We had an outbreak of Pigeon Fever at our barn. I had never heard of it before. My horse did not get it. We had about 8 horses get sick. It presented itself with chest and leg abscesses.
None of the horses were seriously ill. I think we are over it now, but its been several months. But we have had no new cases in the past few weeks.
This is something that generally is not in this area. Changing climate I think ,we had a really dry/hot summer.
Anyone else have any experience with Pigeon Fever ?
We are in a 2 year drought with record high temps. We saw our first two cases this year. The horses were both in different big herds and only one from each herd got it. Sometimes it seems contagious but both of these just got it out of the blue and never passed it on. They were never even across a fence from each other and got it 3 or 4 months apart. Both quickly recovered.
You now know everything I know about the stuff.
Our vet told us this is going to be a really bad year, and there's going to be a significant outbreak in our area, central Texas. I have found just as soon as the abscess busts open, ichthammol squirted in the abscess draws out infection effectively.
I did not touch mine. My old Vet said it would take about a month for them to clear up completely if I left them alone and would take about 4 weeks if I doctored them. Soooo - I did nothing -- and sure enough, they broke, drained, dried up and were completely healed in less than a month.
It was really hit or miss at our barn, which ones got it and others didn't. All abscesses were left alone until they ruptured. Then most just kept them flushed and clean. Some of the vets gave antibiotics , some did not. All the horses are getting better.
2 years ago my mare breeze got pigeon fever. Had 4 horses and she was the only one to get it. It presented as a swollen area on her chest, and thought initially she just got kicked again but didnt go down, sent pics to my vet and he said looks like pigeon fever. he said there are two kinds, one that is internal and you wont see it they will just be lame or not act normal, and then there is the external abcess that developes, which are the best kind because they are visable. Told me to wait a few days and when the spot looks like it was coming to a head to call him and he would come out and lance it. So it did , he came out, he told me to have a stall ready, also had a bucket with garbage bag on hand to drain the abcess into once he lanced it. Everything worked as planned, kept her up for a few days, was advised to spray scarlet oil in the wound a couple times a day until healed. No antibiotics, they arent even recommended unless dealing with internal pigeon fever, because those eventually get obsorbed by the horses body, so will need antibiotics then. Vet actually said he feels its more of a immunity thing with horses(course my accident prone horse was the one to get it), he said you can have a barn of 100 horses and only 2 get it...so doesnt feel its something that is spread like strangles. Course I made sure I disposed of anything that got drained on after abcess was drained. The positive thing is she cant get it again if drought brings it back. You cant even tell where the abcess was. It was just overwelming because of the unknown factor but now that it was over it just seems like it wasnt that big of deal.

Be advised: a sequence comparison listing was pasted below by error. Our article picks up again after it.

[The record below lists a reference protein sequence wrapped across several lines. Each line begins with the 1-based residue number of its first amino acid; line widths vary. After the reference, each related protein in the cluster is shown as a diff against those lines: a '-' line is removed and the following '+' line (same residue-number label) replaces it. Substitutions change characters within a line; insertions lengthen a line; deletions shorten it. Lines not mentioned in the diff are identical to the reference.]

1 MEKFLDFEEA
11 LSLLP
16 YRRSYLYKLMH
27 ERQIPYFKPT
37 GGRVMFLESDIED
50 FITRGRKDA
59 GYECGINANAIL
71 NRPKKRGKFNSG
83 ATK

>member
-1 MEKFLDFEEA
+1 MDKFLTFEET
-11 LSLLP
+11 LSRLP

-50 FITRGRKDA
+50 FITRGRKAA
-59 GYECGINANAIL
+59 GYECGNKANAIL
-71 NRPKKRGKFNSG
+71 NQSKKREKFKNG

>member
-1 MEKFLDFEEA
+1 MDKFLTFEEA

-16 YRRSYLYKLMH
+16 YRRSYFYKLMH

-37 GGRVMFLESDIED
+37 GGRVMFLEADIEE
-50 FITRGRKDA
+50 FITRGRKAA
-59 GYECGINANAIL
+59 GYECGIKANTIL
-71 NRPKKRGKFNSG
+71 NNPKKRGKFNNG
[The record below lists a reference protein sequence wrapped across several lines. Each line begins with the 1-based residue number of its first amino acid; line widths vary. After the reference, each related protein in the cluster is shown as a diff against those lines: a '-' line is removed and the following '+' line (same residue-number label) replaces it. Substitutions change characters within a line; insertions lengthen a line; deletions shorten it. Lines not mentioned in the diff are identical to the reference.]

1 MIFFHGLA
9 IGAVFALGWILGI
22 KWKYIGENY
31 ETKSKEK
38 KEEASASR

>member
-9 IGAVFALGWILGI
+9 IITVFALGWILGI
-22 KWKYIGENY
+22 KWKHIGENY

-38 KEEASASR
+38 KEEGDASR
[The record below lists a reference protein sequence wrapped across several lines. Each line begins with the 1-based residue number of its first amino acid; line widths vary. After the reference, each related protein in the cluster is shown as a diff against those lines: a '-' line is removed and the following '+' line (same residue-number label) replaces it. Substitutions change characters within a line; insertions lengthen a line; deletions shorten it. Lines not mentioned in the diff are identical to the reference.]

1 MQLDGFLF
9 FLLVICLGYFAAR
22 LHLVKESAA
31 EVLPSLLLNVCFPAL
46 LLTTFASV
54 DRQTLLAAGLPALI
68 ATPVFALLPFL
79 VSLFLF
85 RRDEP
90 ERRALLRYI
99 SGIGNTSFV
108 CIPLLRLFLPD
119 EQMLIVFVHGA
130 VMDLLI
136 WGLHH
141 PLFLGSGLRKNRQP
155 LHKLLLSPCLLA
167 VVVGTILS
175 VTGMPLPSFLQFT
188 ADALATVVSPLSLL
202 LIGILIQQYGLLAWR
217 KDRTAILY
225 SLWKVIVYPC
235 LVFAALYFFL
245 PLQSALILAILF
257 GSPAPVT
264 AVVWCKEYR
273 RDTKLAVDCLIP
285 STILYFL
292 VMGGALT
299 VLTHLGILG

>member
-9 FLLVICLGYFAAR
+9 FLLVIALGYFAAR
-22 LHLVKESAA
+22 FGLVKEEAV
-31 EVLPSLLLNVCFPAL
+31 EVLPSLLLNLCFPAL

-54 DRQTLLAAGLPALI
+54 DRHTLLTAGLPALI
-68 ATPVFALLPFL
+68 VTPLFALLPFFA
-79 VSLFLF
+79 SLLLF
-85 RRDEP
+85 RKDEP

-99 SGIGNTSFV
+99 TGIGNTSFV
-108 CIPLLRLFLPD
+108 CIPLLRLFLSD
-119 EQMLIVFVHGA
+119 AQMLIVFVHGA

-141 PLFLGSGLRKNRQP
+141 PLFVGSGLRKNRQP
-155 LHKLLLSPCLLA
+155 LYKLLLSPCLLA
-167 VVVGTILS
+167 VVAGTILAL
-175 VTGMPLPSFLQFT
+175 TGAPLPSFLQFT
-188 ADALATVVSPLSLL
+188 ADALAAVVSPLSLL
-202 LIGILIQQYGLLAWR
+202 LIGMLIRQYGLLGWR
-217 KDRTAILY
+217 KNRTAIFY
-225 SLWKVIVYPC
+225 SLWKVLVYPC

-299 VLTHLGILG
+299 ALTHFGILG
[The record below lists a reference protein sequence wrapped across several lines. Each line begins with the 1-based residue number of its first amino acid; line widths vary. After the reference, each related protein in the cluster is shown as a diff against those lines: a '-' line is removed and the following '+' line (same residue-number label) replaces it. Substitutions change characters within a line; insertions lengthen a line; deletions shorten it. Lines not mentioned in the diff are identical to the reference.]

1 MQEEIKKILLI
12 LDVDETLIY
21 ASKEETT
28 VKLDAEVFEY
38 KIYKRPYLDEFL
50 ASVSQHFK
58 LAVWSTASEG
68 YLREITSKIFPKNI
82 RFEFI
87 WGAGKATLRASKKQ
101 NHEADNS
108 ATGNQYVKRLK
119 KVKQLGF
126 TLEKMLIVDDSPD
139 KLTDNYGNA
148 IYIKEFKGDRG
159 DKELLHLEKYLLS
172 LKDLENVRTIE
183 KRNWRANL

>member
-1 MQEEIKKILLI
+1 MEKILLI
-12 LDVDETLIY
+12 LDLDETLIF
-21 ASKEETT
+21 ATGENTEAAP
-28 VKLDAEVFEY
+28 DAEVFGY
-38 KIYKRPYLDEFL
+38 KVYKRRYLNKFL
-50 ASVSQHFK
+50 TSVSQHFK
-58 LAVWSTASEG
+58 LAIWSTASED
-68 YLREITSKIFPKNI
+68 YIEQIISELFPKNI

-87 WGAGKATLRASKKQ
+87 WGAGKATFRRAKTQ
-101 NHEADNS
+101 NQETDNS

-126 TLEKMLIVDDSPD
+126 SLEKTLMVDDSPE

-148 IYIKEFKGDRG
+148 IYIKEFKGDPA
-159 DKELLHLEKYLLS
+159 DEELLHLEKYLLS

The difference between your Vet and my Vet is that mine told me it was a waste of his time and my money to have him come out and treat it. He said it is just a money maker for Vets and horses clear up just the same (like mine did) if you never touch them.
He said to call him back should mine get real sick and go off feed. Neither did. I did not even call him when the second one got it several months later.
Yes. My horse is getting over it right now. He's the only one who got it. We have never had it in our area (western KY) until this summer, when a lot of cases came up because we had a drought.
We think my horse got it because this summer he had a big open cut and it could have gotten in that way.
Anyway, now here it's super wet, as it has rained for the past four days, and the bacteria doesn't do well in wet climates, so hopefully it'll all be over soon.
I haven't ridden this horse in over a month! Am I going to have some work to do pretty soon!
years ago I worked at a guest ranch as a wrangler. Luckily our barn manager was a large animal vet, because about a dozen of the horses got it.
It was awful! We were always draining the puss/blood.
If I remember correctly, flies transmit it, so keeping everything contained properly and cleaned up was not easy.
So...I have heard that horses can die from it, what factors cause the death. On the news this morning, I got a bit of a scare because they said more and more cases are coming up here in Kansas. What can I do to help prevent it besides the basic spraying of flyspray?
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